Our reaction

Rob Bell finishes this book with a great thought. We have all seen things done and said in the name of God that stink and are clearly not of God. And from this position we can react one of two ways. We can become “bitter, cynical, jaded and hard” or we can “reclaim our innocence” and live the life God intended. (Pg 176-177). This is a great truth if you have been born and brought up in a religious setting – remember that God’s people stuff up, but, this is not who God is or who He intends His people to be.

The Bad

Just plain wrong

There are several parts of this book that made me cringe. There were other parts that gave the whiff of rotten tuna to my theological nose. However, one sentence above all else stood out to me as just plain and completely wrong. “Hell is full of forgiven people God loves, whom Jesus died for” pg 146. That sentence is blasphemous. God is perfectly just. How could a perfectly just God punish sin twice – if the people are forgiven why are they in hell?

No solid truth other than God

I mentioned above that Rob does a great job of showing the constant nature of God – God’s godness. However, in doing that he seems to say that everything else is negotiable. That it is what has come about from mans thought process down the years. That is wrong. Rob mentions that he believes in the Bible as the inspired word of God. If he believes in this, and he believes in an unchanging God, why do the two not combine and result in never changing doctrinal teachings. If God said (inspired) it and He doesn’t change why does the teaching (doctrine) change. This also seems to go against the idea of sound doctrine (1 Tim 2.10, 1 Tim 6.3, 2 Tim 4.3, Titus 1.9, Titus 2.1) that Paul mentioned several times in his letters. There are unchanging, solid, trustworthy teachings that do not, will not and cannot change because God has set it up that way. There is such a thing as absolute truth. There are such things as bricks.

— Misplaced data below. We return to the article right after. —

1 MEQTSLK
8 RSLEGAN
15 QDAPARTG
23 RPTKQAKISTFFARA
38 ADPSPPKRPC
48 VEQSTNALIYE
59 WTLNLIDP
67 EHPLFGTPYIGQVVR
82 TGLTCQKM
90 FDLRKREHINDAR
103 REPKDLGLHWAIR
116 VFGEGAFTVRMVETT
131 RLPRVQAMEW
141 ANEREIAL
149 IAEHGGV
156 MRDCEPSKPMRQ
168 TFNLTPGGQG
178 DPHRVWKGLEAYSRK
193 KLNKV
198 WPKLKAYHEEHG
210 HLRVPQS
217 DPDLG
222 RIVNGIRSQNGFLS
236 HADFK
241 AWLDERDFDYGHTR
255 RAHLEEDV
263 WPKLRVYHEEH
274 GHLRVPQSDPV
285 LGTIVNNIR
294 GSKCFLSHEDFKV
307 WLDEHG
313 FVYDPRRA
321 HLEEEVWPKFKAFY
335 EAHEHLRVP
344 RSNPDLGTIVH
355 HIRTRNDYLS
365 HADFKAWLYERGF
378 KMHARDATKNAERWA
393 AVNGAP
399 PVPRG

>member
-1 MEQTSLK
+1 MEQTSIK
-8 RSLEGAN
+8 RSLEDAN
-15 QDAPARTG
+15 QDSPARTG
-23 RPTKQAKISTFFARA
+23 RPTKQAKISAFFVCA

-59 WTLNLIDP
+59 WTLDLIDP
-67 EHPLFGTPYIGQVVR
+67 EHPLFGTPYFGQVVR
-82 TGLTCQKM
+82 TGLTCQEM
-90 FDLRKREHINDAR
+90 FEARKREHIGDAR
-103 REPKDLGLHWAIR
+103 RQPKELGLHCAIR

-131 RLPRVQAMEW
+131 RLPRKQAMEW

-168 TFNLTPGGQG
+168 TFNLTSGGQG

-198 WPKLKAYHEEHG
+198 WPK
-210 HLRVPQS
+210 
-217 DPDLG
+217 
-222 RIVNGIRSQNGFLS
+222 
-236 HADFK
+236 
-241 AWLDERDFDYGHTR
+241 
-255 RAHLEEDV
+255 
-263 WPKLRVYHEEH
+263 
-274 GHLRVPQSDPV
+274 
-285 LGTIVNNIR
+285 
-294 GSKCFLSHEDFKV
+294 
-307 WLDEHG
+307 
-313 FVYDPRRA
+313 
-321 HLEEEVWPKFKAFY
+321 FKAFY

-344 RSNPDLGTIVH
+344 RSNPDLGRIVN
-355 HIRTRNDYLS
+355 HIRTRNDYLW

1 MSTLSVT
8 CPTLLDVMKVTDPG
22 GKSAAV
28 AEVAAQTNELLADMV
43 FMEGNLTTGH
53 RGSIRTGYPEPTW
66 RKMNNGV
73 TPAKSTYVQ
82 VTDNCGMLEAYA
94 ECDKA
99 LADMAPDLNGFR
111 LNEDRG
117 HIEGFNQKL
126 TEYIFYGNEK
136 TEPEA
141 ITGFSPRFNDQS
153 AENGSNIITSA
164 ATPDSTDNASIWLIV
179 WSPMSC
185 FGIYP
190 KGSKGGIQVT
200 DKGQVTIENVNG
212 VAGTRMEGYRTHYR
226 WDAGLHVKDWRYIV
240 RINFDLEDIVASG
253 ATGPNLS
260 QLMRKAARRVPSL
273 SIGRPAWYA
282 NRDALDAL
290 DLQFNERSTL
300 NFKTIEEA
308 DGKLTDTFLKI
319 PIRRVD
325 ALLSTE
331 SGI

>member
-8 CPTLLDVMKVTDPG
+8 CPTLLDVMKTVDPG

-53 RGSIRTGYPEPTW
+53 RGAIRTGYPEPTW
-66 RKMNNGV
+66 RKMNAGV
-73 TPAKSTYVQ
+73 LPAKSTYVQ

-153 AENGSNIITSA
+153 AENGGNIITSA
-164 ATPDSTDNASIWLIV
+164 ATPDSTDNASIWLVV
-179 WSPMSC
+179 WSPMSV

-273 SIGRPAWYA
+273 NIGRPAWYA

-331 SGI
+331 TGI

This second chapter in the book is very confusing. It seems to say that we have the ability to create rules and teachings (a yolk) and then insist that those that follow us (our church) must follow these teachings. This is very strange to me. The passage that he quotes I have always taken to be referring to the apostles only and not something that continues beyond them. I really didn’t like the idea he created here. I also found it very conflicting and contradictory to what he was saying in the previous chapter about bricks and springs. Confusing at best.